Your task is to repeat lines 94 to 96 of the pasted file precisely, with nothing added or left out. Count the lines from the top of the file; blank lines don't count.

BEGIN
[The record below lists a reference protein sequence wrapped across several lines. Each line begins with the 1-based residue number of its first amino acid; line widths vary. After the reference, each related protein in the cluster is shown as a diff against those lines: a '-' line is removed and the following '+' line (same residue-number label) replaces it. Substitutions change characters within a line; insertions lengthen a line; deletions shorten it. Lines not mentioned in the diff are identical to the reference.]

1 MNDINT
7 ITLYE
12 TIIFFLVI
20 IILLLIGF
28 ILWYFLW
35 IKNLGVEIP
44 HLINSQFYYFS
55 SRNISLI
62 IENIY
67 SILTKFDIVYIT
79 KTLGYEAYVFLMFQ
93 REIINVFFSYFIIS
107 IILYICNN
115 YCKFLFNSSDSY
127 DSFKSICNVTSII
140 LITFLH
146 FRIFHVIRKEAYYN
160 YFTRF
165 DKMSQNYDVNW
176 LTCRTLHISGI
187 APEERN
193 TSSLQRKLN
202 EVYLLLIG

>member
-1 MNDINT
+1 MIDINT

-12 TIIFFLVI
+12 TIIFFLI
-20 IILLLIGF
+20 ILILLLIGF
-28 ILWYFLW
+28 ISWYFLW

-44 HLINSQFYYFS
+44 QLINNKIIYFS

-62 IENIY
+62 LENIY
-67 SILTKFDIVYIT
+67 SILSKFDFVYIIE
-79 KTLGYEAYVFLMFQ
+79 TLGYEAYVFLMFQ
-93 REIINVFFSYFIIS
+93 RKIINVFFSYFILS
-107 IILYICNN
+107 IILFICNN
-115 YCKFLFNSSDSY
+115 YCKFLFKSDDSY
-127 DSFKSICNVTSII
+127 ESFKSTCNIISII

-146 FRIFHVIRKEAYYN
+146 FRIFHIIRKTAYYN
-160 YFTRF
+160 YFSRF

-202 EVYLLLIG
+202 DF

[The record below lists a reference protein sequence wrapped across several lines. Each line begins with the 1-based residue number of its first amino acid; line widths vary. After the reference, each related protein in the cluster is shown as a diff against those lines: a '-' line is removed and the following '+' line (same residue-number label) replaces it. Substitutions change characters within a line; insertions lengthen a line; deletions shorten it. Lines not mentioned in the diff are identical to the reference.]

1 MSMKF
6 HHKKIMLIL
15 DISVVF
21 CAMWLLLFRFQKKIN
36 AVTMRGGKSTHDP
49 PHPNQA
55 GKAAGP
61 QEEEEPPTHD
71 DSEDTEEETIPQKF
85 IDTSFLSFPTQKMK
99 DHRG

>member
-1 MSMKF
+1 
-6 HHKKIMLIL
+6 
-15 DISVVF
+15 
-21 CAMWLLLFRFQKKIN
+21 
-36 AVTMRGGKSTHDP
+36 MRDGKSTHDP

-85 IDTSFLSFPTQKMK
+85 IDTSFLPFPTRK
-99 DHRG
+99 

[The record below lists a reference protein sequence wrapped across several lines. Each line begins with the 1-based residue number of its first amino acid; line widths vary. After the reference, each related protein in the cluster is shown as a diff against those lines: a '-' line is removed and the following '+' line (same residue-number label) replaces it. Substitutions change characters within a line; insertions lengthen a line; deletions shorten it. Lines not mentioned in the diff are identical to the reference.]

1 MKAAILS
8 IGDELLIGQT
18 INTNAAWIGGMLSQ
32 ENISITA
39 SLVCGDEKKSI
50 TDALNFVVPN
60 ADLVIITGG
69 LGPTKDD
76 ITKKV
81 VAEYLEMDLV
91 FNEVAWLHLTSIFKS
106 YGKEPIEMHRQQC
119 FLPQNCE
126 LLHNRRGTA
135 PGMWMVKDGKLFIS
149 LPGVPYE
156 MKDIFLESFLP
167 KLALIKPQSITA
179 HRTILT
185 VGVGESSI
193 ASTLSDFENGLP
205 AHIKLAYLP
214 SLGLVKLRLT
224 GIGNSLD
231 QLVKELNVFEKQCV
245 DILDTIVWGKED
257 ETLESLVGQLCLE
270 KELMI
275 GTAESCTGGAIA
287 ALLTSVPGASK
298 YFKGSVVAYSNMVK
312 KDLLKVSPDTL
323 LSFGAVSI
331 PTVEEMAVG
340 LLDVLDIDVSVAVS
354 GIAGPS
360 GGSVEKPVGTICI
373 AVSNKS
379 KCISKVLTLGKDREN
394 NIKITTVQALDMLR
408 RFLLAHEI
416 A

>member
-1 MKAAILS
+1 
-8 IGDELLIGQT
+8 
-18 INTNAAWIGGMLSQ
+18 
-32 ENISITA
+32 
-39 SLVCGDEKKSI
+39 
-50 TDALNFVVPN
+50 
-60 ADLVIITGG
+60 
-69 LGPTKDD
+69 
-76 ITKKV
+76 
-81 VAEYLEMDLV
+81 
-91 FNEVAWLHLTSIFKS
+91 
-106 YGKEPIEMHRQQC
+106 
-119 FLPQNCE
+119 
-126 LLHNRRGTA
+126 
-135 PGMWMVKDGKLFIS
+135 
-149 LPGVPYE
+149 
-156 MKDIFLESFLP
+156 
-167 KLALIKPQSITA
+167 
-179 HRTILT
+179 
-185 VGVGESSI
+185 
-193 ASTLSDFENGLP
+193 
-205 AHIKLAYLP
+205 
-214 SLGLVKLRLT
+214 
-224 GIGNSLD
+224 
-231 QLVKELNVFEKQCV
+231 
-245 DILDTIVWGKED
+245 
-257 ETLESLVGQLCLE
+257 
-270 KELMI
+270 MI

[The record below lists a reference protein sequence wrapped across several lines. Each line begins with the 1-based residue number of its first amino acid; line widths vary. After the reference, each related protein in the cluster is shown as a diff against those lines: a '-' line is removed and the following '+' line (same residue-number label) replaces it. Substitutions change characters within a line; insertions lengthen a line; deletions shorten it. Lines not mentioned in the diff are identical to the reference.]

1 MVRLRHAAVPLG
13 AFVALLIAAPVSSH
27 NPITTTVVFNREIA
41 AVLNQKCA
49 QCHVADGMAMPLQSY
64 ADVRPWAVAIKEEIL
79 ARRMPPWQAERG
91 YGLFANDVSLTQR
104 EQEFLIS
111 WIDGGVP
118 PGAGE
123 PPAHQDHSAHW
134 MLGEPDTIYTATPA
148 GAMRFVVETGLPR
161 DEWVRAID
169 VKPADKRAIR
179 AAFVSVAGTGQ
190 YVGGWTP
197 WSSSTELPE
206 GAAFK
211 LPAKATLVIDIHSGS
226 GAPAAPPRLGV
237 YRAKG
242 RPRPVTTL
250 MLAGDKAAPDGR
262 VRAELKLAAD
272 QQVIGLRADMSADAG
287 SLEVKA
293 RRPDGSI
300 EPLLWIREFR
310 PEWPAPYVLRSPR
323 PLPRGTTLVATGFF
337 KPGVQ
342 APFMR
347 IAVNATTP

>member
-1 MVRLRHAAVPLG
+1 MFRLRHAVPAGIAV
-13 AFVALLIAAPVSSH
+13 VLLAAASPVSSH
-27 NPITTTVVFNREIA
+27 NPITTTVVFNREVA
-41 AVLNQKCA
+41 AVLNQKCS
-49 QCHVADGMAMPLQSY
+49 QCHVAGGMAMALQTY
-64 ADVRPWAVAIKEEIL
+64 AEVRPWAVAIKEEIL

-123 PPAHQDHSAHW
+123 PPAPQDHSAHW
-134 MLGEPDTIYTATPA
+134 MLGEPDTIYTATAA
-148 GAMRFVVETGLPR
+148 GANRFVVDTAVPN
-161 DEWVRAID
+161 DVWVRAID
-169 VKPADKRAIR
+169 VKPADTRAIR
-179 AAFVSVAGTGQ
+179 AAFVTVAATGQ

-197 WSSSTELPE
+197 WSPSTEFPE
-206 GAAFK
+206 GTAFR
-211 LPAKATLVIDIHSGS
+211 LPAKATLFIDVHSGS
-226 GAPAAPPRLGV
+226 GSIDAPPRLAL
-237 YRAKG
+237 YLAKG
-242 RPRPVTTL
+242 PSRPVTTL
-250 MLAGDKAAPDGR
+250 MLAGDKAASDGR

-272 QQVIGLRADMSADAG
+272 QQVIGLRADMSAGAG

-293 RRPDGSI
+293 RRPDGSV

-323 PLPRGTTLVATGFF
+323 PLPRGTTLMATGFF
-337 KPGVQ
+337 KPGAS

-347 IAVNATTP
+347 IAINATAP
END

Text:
91 FNEVAWLHLTSIFKS
106 YGKEPIEMHRQQC
119 FLPQNCE